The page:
The Proliferation of Religion

By Tom Wacaster

When I was growing up I was blessed to sit at the feet of good and godly men who taught our Sunday morning high school class, Wednesday evening class, and an occasional but regular men’s training class.  It was during those six or seven years that I developed a desire to preach, a burning within my soul that would come to fruition immediately following my discharge from military service in 1970.   There were a half dozen young men who attended those classes at the Urbandale church of Christ in Dallas, and  each of us were blessed beyond measure from the training we received that would eventually lead to many of us being active teachers, preachers, and leaders in the Lord’s church.  While this is not the thrust of this week’s article I must pause and remind all of us that the classes at the local congregational level have a great influence upon those who sit at our feet. I doubt that those men who taught our classes at Urbandale had any idea what influence they would have on us  young boys who barely had a handle on life itself.  But I digress, and must get back to the intent of this article.  

I guess it was during those teen years that I began to grasp the magnitude of religious division, both in number and in the degrees of error embraced by the various denominations.  The number of religious divisions within so-called “Christendom” was astonishing.  The common number selected as a total of religious divisions was 250; but even then I suspected there may have been more.  Little did I imagine that within my life time that number would grow; in fact it would multiply many times over.   Investigation by the inquiring individual will reveal that the number of denominations in America now numbers into the thousands, and one figure being bandied about is in excess of 10,000.  How has this come about?   Why is it that people living in a country that has such deep roots in the Bible seem to care less about  such division?  The division in “Christendom” is bad enough.  Lets add to that the infiltration of eastern religions, pantheism, humanism, agnosticism, and dozens of other “isms,” and the religious landscape in our country is more like the idolatrous situation that existed in Athens when Paul arrived into that city than what we might think characterizes a nation that has its roots in Christianity.  Bobbly Liddell made this astute observation:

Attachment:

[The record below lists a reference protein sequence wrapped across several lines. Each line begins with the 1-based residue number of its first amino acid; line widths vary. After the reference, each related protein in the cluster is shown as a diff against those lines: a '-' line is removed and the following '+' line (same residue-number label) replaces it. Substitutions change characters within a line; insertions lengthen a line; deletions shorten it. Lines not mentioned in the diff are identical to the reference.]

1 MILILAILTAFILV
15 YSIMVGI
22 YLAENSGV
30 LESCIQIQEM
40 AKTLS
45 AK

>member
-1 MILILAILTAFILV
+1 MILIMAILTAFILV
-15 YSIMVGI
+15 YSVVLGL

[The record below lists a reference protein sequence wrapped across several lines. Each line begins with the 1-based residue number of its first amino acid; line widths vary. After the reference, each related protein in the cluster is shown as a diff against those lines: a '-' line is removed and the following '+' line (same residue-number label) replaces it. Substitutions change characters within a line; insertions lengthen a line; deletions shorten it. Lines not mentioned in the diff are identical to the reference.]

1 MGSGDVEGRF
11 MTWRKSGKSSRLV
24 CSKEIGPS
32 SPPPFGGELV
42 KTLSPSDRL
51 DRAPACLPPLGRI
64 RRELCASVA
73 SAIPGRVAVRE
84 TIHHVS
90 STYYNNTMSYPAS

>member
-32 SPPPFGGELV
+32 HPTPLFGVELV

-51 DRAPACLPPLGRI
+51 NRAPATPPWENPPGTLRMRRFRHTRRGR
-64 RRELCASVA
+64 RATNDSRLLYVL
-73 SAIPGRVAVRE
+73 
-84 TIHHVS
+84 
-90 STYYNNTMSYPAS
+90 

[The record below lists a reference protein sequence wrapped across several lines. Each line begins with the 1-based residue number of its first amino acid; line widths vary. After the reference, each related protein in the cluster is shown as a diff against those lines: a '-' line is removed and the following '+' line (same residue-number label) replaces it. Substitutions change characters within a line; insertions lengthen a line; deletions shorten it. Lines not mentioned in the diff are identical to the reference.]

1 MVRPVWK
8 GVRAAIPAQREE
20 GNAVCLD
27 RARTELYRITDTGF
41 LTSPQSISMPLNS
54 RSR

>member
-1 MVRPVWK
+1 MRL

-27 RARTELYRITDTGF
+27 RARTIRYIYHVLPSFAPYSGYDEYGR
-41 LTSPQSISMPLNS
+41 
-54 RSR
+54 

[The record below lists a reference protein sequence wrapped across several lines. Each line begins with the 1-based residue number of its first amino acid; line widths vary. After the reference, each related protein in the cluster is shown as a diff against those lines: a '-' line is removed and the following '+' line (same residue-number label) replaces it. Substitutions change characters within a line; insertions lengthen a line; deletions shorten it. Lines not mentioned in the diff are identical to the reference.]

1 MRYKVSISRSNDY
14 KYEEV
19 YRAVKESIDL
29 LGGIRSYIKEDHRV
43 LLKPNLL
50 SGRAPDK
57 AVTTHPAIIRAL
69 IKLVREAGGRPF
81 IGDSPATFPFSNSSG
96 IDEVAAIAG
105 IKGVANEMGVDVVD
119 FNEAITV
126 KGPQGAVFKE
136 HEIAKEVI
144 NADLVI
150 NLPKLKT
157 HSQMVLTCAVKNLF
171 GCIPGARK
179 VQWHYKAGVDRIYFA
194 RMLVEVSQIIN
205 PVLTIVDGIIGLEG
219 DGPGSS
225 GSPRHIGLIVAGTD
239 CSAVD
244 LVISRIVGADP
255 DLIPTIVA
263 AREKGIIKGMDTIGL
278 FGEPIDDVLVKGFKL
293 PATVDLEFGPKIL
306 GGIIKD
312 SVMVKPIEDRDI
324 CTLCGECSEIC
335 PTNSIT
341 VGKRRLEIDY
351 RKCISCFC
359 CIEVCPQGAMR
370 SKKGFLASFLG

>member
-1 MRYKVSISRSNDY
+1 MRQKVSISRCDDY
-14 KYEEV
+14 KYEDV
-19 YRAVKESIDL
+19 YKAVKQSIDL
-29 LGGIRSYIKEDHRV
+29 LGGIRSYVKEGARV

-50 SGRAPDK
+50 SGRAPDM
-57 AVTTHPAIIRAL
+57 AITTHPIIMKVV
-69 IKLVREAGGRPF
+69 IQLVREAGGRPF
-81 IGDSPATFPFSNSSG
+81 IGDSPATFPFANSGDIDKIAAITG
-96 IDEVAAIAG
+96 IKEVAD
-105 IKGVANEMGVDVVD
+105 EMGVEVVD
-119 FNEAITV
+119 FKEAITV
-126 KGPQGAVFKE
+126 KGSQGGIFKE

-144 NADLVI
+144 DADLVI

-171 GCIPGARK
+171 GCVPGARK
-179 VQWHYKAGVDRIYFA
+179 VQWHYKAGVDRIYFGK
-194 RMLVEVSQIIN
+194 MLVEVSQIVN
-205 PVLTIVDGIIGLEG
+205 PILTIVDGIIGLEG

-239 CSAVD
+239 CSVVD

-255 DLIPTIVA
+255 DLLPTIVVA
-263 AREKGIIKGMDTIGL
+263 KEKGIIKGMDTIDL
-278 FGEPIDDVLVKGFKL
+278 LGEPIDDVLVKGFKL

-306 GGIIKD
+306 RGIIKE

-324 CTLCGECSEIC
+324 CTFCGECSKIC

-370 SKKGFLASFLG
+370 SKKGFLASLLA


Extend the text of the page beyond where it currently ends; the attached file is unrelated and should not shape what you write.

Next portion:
One reason that current religions are where they are today is because many of their participants are the product of an educational system that has produced a generation (or two) of graduates who have been heavily influenced by atheistic Humanism and the false ideas of organic evolution, into thinking that there is no God and that truth is only relative, situational, and subjective...Bibles are looked upon as out of date oddities and are dusty and  hidden from view, even in the homes of religious people.  Knowledge of the Bible, that should have been learned at home, is woefully deficient, or entirely absent, and wolves in sheep’s clothing prey upon the biblically ignorant, spiritually weak, and defenseless.  We have jumped off the cultural cliff and are falling headlong into the abyss of immorality.  Yet every day the media assures us that there is a ‘new normal,’ far removed from the antiquated beliefs upon which our country was founded.  Modern America boasts of its tolerance and progressive enlightenment, yet silences God, forbidding mention of His name and His Word and public prayer to Him, and vilifies those who cry out against the sins of a country our President proclaimed is “no longer a Christian nation” (Spiritual Sword, In Times Like These, page 168).